Finally, you have to be prepared to live with a mess for awhile. While having a full-time contractor can make the job go faster you will still need to deal with the noise and the dust for a few days or weeks (or months in some cases) so have your microwave and outdoor grill ready for use. By doing most of the work themselves, Linda and her husband are spending $5,000 instead of $50,000. But if you are willing to take the time and put out the effort you could have a new kitchen in no time and still have money in your pocket.

Painting Your House

Painting your own house can be a daunting task. But David showed us a few tips for doing it right the first time. We were working with pre-painted wood siding. If you have vinyl siding you may have a few extra steps in the process. To begin, you need to have at least 3-4 days of dry, warm weather; at least 50 degrees for the paint to cure. First he gave the house a good cleaning. A power washer set on a broad spray helped knock off all the dust and dirt. Don’t use too much pressure or you might damage the surface. Next look to scrape off the loose bits of paint and caulk the cracks and fill the holes with a paintable caulk. Find rusty spots (nail holes to weather stripping) and sand them down. Touch up those sanded areas with a good primer. Now you can hit it with the paint. We use a good latex paint that is breathable, will give us good coverage, and is easy to clean up. We apply the paint with a painting pad. This gave us a good coat and eliminated the need to do touch-ups. Some people like applying the paint with a sprayer, but that can sometimes leave too thin of a coat and then you have to back-roll to get good coverage. Finally we went around and did some touch ups with a 1-2 inch brush. Of course these are just basic tips and you should always check with your local paint supplier for more tips and information.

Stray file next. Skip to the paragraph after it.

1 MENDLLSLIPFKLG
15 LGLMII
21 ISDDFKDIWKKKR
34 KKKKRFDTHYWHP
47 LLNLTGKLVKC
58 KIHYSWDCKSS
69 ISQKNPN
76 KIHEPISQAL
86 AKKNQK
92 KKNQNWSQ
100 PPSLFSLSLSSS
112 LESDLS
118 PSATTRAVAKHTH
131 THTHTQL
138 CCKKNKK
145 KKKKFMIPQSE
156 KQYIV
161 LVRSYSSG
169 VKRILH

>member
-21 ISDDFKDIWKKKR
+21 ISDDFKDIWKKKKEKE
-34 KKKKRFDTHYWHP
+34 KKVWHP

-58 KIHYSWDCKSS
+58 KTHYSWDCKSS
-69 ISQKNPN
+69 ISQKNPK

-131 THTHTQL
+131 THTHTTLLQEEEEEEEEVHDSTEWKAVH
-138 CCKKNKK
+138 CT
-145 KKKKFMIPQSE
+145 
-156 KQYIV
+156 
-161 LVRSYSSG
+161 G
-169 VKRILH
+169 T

Replacing Your Faucet

Robin is looking for a change! In her bathroom, that is. She was tired of the ‘look’ and she wanted to change the décor, and one of the easiest ways to change a bathroom is by changing the plumbing. We mean the faucet. Replacing a faucet is easy, or so we’ve been told. To learn how to do it we stopped by George Morlan (503-224-7000) to get some tips from Dave Charvet. Dave had a lot of questions for Robin before she made her decision. First what type of sink did she have? There are different combinations of holes in the top of the sink for the pipes. There are 4 inch, 8 inch and single hole models of sinks. Know your measurements! Second, determine the finish of the faucet. What style do you want, and don’t forget the rest of your hardware; towel bars, tub and shower fixtures may also need changing.

Next we moved to tools. There are specific tools that will help make the job easier. Dave met with David in the parts department to help him find the right tools for the job. The first tool we saw was a ‘basin wrench’. This will allow you to tighten and loosen the nuts around fixtures in those tight spots. You may also need to replace the shut-off valve under the sink and the water supply tubes. Check the condition of those before you make your first trip to George Morlan. Know the size of those tubes as well by measuring the connector. You will also need some Teflon tape, silicone sealer and plumber’s putty to help seal your connections when you install everything.

Next week we will see if David can install the faucet!


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This page last modified
August 09, 2012.